Begin making your plans for spring vegetable garden today

Published 12:52 am Sunday, March 2, 2008

With an abnormally wet February behind us, many of you may be wondering what weather lies ahead in the coming weeks and months. The National Weather Service is continuing to predict a warmer and drier than normal Spring with a normal Summer. If this is true and it probably is, you can plan on one certainty, if you garden you will have to irrigate. This is something you should begin preparing for now. Along with this below are some more thoughts and ideas to consider if you intend to have a spring vegetable garden.

Q. What is the best way to irrigate larger vegetable gardens?

I am not sure what determines a large garden but one thing is for sure, in dry conditions plants don’t care how the water is put into the soil. So any system you use is adequate. For small container gardens hand watering is most convenient and probably more time efficient, but for larger gardens soaker hoses, drip irrigations, or sprinklers may be better suited, it is really personal preference. Keep in mind plants need about an inch of water per acre in a week. This is 27,000 gallons per acre per week you will be applying, and paying for. So in one dry month if you irrigate an acre a week for four weeks you are using over 100,000 gallons for a month where it doesn’t rain. There are 43,560 square feet in an acre. Therefore if you divide, it takes .62 gallons of water to irrigate one square foot one inch. Figure the approximate size of your garden and multiply by .62 to get the numbers of gallons needed per week. Then find out how long it takes you hose to fill up a gallon milk jug and you will know how long to let the water run.

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Q. Where is the best place to purchase organic vegetable plants?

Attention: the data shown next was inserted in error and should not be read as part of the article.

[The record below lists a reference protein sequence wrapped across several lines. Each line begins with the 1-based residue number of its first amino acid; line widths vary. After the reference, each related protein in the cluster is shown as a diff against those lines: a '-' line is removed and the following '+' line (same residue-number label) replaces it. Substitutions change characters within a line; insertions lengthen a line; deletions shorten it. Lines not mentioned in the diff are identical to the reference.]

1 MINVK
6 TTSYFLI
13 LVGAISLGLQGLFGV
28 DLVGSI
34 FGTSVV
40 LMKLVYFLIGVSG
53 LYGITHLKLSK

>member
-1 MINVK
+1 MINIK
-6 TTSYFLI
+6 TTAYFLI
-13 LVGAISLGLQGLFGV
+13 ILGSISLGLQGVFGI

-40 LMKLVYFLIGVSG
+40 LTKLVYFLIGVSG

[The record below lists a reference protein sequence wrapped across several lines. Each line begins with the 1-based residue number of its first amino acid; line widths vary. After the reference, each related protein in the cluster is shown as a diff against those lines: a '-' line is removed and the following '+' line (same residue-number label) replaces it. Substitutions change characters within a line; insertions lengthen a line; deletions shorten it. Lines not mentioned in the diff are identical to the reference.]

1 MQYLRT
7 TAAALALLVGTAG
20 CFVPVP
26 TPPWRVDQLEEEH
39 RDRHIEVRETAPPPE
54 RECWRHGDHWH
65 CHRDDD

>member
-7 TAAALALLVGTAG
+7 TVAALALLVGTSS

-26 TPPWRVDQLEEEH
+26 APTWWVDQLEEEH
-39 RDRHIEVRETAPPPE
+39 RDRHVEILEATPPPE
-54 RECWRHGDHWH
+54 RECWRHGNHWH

Good news for gardeners who like to use organic practices. The Ferry Morse Company is distributing racks of certified organic vegetable seed in garden sized envelopes to retailers this Spring, I am not exactly sure where they are in Natchez. However, seeds that are certified organic come from plants raised by organic means. They are both open pollinated and hybrid varieties of tomatoes, beans, corn, lettuce and many other vegetables that used to be available only through mail order. Unfortunately if you are one of the super gardeners growing larger gardens you will probably want to continue using the normal source since these packets are in small quantities.

Q. When is the best time to amend the soil with additives?

Whenever you amend the soil it takes time for the soil to begin benefiting from these additions. So if you intend to add organic material (peat moss, composted leaves, composted manure, or old sawdust) or other soil additives to your garden for spring you may consider beginning soon. Add a 2-4 inch layer of selected material on top of all your beds or rows and work it into the soil with a tiller, plow, or hand tool, then time does the work for you.

David Carter is director of the Adams County Extension Service. He can be reached at 601-445-8201.